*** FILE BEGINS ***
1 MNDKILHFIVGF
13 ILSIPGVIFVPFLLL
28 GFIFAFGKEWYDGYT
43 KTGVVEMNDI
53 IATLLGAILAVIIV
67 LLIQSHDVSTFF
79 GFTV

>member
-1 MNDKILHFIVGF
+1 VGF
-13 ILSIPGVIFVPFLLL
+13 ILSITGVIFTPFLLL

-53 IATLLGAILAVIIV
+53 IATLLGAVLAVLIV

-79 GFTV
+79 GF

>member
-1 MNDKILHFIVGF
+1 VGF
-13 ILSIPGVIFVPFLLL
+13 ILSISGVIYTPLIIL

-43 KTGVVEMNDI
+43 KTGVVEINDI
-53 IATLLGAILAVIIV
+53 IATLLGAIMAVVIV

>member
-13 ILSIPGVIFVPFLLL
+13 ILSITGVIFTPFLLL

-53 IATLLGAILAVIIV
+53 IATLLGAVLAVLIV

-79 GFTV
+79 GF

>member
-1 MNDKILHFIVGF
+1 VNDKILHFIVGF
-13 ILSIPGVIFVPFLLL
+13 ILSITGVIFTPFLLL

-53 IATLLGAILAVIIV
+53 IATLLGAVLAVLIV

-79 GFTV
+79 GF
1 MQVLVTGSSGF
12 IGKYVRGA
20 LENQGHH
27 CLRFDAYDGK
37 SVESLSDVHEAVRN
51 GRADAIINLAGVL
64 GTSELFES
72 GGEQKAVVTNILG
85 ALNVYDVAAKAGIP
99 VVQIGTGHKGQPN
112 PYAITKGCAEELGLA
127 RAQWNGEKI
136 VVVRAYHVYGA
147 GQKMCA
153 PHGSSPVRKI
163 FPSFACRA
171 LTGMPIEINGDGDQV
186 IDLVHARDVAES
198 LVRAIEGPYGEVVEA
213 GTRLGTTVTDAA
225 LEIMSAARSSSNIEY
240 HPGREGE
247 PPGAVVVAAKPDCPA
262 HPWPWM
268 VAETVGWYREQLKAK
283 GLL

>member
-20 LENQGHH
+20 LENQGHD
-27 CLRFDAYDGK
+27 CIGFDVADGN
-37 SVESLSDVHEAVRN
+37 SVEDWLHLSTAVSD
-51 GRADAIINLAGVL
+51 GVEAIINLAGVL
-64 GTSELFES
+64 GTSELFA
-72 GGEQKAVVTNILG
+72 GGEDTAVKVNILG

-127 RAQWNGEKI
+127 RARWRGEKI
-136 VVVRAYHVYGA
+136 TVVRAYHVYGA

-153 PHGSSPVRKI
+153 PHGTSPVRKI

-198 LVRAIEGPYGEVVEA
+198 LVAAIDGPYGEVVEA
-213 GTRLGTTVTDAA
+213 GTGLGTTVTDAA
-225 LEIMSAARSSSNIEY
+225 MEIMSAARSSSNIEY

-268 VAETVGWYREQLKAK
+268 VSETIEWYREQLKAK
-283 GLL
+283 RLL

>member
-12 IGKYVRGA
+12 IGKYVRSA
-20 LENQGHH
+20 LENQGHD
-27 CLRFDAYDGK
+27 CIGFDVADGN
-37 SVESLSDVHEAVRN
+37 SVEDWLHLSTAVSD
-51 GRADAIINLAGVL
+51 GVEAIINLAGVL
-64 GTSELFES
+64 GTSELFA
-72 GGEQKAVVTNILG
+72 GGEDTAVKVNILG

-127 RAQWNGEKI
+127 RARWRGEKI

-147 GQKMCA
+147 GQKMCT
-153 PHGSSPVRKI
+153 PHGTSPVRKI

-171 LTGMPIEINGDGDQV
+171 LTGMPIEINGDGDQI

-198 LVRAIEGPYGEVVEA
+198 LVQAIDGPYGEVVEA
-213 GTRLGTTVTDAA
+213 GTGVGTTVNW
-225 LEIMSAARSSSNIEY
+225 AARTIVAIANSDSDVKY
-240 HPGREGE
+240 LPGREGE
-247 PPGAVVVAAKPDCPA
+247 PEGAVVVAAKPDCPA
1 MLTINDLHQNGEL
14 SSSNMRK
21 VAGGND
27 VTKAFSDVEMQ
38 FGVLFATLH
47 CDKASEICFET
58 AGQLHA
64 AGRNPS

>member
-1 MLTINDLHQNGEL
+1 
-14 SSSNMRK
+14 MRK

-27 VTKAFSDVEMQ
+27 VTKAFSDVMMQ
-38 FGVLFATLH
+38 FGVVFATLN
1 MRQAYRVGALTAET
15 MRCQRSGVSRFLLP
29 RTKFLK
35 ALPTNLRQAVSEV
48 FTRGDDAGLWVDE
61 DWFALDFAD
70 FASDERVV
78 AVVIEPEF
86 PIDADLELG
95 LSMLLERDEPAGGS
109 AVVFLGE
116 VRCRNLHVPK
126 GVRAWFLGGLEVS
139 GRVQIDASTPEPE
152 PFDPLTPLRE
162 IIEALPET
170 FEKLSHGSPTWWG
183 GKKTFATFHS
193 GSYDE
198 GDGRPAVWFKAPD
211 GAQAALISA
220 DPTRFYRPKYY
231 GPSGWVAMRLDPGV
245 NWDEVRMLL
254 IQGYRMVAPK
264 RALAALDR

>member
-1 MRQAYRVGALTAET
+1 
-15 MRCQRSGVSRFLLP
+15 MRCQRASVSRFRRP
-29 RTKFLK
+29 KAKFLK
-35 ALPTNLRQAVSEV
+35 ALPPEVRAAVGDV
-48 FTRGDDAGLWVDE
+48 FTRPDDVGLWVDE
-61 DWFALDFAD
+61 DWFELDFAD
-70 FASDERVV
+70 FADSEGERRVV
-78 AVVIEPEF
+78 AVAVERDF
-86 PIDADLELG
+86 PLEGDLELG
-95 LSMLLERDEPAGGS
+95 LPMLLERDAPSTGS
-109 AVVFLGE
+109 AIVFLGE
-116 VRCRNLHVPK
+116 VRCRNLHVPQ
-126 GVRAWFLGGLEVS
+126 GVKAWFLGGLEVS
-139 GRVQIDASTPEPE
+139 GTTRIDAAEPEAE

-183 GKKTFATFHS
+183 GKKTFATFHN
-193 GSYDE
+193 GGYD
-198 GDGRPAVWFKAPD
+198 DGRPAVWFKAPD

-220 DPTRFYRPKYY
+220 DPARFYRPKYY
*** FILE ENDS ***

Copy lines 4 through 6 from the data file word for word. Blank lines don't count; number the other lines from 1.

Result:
43 KTGVVEMNDI
53 IATLLGAILAVIIV
67 LLIQSHDVSTFF